Ultrasonic Soldering is used to join materials without flux to create a metallurgical or mechanical bond.
A metallurgical bond is formed when the oxide from the base metal is removed through ultrasonic cavitation and implosion in the solder. The solder then comes in to contact with the base metal and the ionic attraction between the two forms a bond. A tin or lead solder bonded to copper is an example of this.
A mechanical bond usually involves no oxide on the base material. The cavitation and implosion in the solder create forces that agitate the materials and form an interlocking mechanical bond. Coating a ceramic with solder is an example of this process.
- There is no need for flux and therefore, as the solder is acid free, there is little, or no, corrosion and degradation of the soldered joint and substrates over time.
- A powerful 80W Ultrasonic power output which is powerful enough for most needs is standard on the Solsonic Iron.
- Variable heating control from 60°C to 450°C.
- The Iron has 5 levels of Ultrasonic control. The Ultrasonic energy can also be turned off by the rotary switch incorporated in the iron control panel and can used as a conventional soldering iron.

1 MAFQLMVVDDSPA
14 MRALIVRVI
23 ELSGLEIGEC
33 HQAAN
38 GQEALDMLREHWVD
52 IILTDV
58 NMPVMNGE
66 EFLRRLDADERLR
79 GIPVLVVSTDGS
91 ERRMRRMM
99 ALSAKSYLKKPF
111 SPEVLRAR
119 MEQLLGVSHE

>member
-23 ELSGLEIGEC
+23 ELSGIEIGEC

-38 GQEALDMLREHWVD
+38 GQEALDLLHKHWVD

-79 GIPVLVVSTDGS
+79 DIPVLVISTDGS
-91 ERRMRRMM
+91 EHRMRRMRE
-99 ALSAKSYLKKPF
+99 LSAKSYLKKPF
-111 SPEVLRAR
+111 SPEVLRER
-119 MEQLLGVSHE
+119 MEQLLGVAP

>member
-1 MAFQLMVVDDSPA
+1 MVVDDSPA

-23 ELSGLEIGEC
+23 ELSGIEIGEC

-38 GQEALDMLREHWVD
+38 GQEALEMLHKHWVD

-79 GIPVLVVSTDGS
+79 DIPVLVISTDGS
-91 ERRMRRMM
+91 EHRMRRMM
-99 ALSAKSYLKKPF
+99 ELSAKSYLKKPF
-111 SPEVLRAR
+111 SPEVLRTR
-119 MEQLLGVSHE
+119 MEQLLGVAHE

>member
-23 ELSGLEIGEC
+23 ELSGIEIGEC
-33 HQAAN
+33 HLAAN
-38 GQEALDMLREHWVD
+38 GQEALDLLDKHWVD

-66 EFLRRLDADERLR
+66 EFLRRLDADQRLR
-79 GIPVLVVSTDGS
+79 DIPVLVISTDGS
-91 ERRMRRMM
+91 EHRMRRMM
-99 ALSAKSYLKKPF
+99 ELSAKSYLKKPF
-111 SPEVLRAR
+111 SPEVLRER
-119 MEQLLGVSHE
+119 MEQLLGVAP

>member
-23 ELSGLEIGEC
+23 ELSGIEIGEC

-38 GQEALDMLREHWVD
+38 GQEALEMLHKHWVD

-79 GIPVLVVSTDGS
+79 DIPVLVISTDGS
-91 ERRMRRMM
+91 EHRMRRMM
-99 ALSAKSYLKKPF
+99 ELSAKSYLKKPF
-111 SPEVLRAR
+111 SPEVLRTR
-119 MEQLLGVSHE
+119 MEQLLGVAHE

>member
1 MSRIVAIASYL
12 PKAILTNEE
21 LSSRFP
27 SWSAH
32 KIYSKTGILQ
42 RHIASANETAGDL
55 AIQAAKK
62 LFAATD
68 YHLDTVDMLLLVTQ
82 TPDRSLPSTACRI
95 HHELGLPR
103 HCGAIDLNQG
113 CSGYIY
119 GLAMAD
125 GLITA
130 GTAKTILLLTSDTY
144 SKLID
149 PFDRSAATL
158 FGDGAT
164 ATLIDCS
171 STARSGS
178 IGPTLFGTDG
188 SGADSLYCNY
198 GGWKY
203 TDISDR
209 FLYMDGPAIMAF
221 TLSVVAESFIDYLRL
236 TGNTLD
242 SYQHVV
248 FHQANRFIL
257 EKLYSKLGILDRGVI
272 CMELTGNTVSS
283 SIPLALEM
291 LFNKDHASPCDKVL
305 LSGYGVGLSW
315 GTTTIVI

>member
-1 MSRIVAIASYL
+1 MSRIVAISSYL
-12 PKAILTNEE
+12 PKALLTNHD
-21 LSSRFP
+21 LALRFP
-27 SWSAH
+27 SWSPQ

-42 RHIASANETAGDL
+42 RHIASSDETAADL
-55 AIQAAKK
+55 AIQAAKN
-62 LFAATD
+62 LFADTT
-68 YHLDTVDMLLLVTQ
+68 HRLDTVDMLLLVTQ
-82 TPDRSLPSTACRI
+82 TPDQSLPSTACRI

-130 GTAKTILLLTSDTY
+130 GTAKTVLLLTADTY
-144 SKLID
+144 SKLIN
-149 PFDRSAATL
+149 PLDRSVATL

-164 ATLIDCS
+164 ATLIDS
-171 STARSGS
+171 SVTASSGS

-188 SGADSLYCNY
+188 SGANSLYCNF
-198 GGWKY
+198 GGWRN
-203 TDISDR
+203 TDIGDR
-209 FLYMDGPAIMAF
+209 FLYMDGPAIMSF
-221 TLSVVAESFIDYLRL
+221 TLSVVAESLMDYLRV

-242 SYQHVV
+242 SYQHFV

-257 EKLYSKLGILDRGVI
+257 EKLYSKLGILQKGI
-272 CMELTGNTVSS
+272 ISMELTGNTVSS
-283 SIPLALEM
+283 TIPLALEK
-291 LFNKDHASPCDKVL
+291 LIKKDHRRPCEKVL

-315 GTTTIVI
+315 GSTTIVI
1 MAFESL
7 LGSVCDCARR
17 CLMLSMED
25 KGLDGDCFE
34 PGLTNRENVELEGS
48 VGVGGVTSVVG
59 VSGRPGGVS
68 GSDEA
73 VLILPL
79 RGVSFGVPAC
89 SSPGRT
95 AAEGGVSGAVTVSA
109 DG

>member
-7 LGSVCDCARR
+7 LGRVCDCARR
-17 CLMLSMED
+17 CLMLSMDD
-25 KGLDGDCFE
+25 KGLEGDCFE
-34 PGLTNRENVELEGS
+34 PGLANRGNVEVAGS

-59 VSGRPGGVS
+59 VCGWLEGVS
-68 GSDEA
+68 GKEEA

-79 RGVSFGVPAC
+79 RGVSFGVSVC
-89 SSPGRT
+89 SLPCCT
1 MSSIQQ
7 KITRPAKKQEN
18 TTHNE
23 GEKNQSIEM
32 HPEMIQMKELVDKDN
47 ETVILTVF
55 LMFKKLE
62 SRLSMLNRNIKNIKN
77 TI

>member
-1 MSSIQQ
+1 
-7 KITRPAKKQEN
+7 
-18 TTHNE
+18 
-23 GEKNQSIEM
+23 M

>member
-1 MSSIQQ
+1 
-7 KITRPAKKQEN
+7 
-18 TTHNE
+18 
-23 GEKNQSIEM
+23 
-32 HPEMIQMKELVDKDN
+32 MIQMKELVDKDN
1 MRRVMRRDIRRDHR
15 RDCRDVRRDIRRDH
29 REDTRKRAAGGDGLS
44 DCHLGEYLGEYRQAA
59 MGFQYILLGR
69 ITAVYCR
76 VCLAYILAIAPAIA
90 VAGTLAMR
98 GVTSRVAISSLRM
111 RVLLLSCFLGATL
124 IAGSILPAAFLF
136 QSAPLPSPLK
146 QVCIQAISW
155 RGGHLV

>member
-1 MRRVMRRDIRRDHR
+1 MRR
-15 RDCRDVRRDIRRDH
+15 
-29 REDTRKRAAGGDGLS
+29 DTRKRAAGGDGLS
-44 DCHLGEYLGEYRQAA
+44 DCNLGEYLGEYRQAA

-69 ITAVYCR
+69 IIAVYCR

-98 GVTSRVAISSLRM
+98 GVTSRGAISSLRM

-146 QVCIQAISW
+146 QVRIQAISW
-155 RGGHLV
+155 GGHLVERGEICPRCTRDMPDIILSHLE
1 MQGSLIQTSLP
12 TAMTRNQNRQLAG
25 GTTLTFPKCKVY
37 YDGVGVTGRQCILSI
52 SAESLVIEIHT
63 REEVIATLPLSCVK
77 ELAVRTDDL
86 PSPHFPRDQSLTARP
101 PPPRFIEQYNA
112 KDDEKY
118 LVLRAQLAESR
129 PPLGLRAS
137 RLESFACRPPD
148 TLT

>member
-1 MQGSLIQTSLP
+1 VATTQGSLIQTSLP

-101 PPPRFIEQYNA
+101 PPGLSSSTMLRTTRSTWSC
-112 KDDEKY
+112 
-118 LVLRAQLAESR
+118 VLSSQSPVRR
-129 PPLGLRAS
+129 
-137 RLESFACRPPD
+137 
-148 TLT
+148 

- The Solbraze Solsonic Iron gives you all the flexibility you need for even the most challenging jobs.
- As with resistance soldering the beauty of ultrasonic soldering is that previously hard to bond items can be repaired rather than discarded.
Applications are wide and varied and the Iron is used by Laboratories and Universities in the UK, Europe and around the world. The Solsonic Iron creates a metallurgical or mechanical reaction that can bond a wide variety of substrates such as ceramics and glass, Solid state Ceramic thick- and thin-film substrates, Flat glass production, Optical glasses, Solar cells, Semiconductors, Liquid crystals, Superconductors and Hermetic sealing.
Download the Technical Information for our Ultrasonic Products.